News at the end of the year
Ringing in the new year, the new City Council meets Jan. 6 to inaugurate new and re-elected members, and to elect the 2017 mayor pro tem (currently D9 CM Kathie Tovo), who presides over Council meetings in the mayor's absence. Council "workshops" to plan the new year happen Jan. 11-12, and the next regularly scheduled meeting is Jan. 26. See "Mayor Muses 2017 Goals."
Interim City Manager Elaine Hart doesn't plan to name a temporary replacement for outgoing Police Monitor Margo Frasier before the new year, says city Media Manager David Green. A successor should be named sometime in January, closer to the official date of Frasier's retirement.
A Travis County grand jury declined to indict Austin Police Department Officer Matthew Paredes in the April 22 fatal shooting of 29-year-old Tyler Hunkin. According to a statement released by the Travis County District Attorney's Office, Paredes responded to a call and found Hunkin armed with two knives – Hunkin charged Paredes and the officer shot him with a rifle. The grand jury heard seven witnesses and watched video from Paredes' patrol car.
On New Year's Eve (Sat., Dec. 31), Capital Metro will offer free rides on MetroBus, MetroRapid, MetroRail, and MetroAccess after 6pm. The last Downtown MetroRail train leaves at 2:30am, and MetroRapid will run later hours, with final departures from Downtown along Guadalupe and Lavaca at 2:30am. Also available are five Night Owl routes that run to and from Sixth & Congress every 15 minutes from midnight until 3am.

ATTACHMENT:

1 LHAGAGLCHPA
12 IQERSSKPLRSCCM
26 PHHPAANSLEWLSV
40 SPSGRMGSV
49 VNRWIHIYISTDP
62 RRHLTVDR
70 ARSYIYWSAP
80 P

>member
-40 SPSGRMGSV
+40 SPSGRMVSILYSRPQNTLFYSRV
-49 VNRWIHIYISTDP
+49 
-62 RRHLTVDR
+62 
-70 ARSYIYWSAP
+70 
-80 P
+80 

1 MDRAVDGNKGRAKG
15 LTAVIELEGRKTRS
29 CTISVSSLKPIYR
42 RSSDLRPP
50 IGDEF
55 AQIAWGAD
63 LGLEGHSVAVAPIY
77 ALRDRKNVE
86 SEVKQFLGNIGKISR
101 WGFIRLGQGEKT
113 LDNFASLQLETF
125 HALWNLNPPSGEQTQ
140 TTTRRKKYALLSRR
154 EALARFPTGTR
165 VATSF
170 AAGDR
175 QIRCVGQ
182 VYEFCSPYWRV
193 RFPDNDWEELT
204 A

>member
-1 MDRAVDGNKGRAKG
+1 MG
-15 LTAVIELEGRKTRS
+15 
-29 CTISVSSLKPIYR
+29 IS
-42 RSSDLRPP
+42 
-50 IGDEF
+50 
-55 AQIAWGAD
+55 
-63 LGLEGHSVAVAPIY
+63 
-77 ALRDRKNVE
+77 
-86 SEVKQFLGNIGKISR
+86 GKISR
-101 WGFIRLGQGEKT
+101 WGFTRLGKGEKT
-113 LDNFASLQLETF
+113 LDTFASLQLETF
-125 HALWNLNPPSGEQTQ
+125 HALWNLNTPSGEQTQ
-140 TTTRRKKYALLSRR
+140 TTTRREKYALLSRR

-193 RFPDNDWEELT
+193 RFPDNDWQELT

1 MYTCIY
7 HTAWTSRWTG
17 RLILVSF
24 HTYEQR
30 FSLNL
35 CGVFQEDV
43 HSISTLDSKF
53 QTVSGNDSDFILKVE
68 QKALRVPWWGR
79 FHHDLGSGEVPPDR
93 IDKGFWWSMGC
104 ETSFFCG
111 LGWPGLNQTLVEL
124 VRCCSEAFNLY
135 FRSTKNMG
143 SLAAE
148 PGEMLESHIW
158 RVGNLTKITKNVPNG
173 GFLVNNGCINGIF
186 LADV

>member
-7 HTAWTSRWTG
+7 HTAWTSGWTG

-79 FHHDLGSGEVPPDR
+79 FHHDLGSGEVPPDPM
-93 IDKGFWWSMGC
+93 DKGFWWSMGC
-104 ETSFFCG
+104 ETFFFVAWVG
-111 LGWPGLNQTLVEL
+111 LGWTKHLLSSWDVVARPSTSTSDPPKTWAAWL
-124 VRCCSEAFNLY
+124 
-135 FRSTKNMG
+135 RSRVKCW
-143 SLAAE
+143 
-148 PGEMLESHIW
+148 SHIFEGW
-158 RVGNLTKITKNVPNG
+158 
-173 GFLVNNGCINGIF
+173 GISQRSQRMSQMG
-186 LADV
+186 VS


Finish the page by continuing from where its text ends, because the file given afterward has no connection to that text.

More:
During a Dec. 21 meeting set to overhaul its code of conduct, Central Health decided against prohibiting its members from speaking negatively of the health district. The rejected clause read: "A board member should not make public statements that could reasonably cause negative public perceptions of Central Health or the Board of Managers." People who testified suggested that the clause would stifle dissent and free speech.
Travis County inches closer to acquiring the vacant federal courthouse Downtown. The county stands next in line to get the building deed after nonprofit Front Steps' application to turn the courthouse into homeless housing was denied.
New figures from the U.S. Department of Health and Human Services show that more than 775,650 Texans, including 75,273 Austin residents, have signed up for health insurance under the Affordable Care Act since the federal exchange opened last month, an increase from 2015's figure. Open enrollment continues through Jan. 31, 2017.